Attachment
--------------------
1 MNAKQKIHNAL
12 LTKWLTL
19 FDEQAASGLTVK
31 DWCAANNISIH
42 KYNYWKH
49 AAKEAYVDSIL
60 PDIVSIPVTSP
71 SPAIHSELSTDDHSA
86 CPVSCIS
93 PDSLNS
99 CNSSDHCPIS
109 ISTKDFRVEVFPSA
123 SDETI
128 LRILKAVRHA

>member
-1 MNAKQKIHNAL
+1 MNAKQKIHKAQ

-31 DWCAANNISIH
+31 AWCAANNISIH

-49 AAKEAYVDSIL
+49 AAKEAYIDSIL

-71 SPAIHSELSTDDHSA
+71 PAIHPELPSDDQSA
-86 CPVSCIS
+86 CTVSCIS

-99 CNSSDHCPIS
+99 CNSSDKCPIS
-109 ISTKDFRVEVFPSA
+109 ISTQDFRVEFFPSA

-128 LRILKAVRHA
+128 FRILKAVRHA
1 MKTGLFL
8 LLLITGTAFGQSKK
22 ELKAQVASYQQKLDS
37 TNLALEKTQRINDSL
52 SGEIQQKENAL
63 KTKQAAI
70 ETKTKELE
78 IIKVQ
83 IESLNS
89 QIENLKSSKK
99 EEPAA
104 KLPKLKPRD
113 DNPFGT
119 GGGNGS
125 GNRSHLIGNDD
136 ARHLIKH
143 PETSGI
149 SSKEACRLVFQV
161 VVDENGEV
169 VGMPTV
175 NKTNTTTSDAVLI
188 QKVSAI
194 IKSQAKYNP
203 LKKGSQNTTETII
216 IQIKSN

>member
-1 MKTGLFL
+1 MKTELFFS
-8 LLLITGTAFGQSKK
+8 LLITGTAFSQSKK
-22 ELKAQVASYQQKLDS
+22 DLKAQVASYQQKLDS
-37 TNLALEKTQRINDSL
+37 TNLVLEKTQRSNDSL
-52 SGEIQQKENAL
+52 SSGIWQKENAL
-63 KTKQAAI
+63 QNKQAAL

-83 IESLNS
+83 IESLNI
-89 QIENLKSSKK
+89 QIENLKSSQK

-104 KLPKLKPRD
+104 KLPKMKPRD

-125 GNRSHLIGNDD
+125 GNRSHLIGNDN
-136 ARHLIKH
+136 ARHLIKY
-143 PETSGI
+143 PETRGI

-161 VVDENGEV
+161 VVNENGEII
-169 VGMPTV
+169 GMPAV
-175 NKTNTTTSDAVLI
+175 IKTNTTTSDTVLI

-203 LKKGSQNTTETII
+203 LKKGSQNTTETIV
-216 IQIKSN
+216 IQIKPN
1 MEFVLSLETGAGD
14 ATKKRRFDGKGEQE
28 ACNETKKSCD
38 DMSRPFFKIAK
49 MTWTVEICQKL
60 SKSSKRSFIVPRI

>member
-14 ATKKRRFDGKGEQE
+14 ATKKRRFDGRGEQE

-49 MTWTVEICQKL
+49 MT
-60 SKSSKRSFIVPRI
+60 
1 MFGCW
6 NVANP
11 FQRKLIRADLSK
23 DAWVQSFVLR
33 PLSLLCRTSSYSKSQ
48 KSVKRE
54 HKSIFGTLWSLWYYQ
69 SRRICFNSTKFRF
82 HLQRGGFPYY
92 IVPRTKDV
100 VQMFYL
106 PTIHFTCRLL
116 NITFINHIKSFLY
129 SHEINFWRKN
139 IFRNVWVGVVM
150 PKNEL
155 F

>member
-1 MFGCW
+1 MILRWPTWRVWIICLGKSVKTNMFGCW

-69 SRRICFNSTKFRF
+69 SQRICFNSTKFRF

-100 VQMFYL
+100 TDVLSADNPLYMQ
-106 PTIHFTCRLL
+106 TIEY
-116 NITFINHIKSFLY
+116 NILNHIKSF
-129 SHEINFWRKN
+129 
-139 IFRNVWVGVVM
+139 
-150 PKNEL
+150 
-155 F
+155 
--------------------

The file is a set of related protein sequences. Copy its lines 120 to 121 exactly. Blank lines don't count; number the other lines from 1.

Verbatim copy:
150 PKNEL
155 F